About the Author:

James Miller is the Bereavement Coordinator for Central New Hampshire VNA & Hospice.  Working directly with clients and their families James also hosts a number of community support groups. Upcoming events include a 90 minute information & support meeting regarding grief during the holidays at the following locations and times:

  • November 18th from 5:30 – 7:00 PM and December 16th from 11:30 AM – 1:00 PM in the Library Room at All Saints Episcopal Church, 258 S. Main Street in Wolfeboro, NH.
  • December 9th from 6:00 – 7:30 PM in the Conference Room, Central NH VNA & Hospice, 780 N. Main Street in Laconia, NH.

The purpose of the meeting is to help individuals who have lost a loved one find ways to cope with their grief during the holidays.

Central New Hampshire VNA & Hospice Announces Jennifer Laramie as New Hospice Director

Lakes Region, Hospice, VNA, Visiting Nurses

Jennifer Laramie RN, CHPN
Hospice Director
Central New Hampshire VNA & Hospice

Jennifer Laramie, RN, CHPN has been chosen as the new Program Director for the Hospice and Palliative Care programs at Central New Hampshire VNA & Hospice.

Laramie will lead the Hospice team: registered nurses; Dr. Carolyn Crosby, Medical Director; John Davies, Spiritual Care Coordinator; licensed nursing assistants; a social worker; bereavement coordinator; volunteers; and other health care professionals such as physical or occupational therapists, nutritionists, and a pharmacist. Laramie says, “The hospice team here is a dedicated group of caring and compassionate professionals providing high quality care in our community. I am honored to be a part of something I believe so wholeheartedly in.”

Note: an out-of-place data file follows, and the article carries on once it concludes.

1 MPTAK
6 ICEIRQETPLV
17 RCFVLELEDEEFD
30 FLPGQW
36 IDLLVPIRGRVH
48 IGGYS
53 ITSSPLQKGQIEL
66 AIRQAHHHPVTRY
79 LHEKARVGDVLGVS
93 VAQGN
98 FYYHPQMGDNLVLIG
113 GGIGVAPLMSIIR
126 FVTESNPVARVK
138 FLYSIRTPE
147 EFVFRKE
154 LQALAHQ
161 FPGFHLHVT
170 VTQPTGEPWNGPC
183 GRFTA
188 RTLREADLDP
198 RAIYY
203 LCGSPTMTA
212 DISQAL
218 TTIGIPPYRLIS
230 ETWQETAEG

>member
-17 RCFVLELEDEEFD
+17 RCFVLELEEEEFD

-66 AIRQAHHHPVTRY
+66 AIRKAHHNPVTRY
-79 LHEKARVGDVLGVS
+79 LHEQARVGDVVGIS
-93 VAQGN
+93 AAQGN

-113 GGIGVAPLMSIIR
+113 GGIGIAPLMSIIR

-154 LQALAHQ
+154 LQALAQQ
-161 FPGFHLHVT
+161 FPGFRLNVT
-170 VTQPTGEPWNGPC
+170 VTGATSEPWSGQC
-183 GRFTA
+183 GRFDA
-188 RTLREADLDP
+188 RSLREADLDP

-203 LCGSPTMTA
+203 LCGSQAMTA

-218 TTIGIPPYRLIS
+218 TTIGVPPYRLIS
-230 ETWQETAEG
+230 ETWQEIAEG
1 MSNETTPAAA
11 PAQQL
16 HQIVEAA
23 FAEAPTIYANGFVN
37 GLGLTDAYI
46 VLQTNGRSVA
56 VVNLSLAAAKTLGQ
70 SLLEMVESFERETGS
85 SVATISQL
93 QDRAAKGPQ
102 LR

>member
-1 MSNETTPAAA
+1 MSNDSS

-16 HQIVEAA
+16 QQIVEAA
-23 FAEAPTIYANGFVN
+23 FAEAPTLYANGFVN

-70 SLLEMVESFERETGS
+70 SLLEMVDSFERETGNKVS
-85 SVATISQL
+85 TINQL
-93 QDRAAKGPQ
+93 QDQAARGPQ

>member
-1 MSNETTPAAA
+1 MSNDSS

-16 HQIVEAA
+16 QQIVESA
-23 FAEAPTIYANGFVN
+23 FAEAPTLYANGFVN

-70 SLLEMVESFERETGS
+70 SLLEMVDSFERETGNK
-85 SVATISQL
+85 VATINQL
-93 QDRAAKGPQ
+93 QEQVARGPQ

Central New Hampshire VNA & Hospice is not a new agency for Jennifer, since 2005 Laramie has been a leading clinician within the hospice program. Before that she worked as a Telemetry RN at LRGHealthcare. Laramie graduated from the New Hampshire Technical Institute RN program in 1996 Phi Kappa Theta and currently holds her certification as a Hospice & Palliative Nurse. She was born and raised in Chocorua, New Hampshire, has 2 children and stays very busy as a Girl Scout Leader and Coaching Youth Soccer League.

“We are proud to announce Jenn Laramie as the new Hospice Director of Central New Hampshire VNA & Hospice.” States CEO Margaret Franckhauser, “Jenn is richly experienced in both palliative care and hospice. She combines a nurse’s skill and compassion with a deep knowledge of the community and a strong command of the field. She was born and raised in Carroll County, so she is working in a place where she has deep roots. We look to Jenn to guide the program in making a difference in the lives of individuals and families.”

Hospice is a unique program which strives to provide the best, most compassionate care possible for individuals with life-limiting illnesses and to support families in times of enormous stress. Laramie says, “It is an honor and a privilege that a hospice patient and family allows us to be a part of their care at this intimate time in their life!”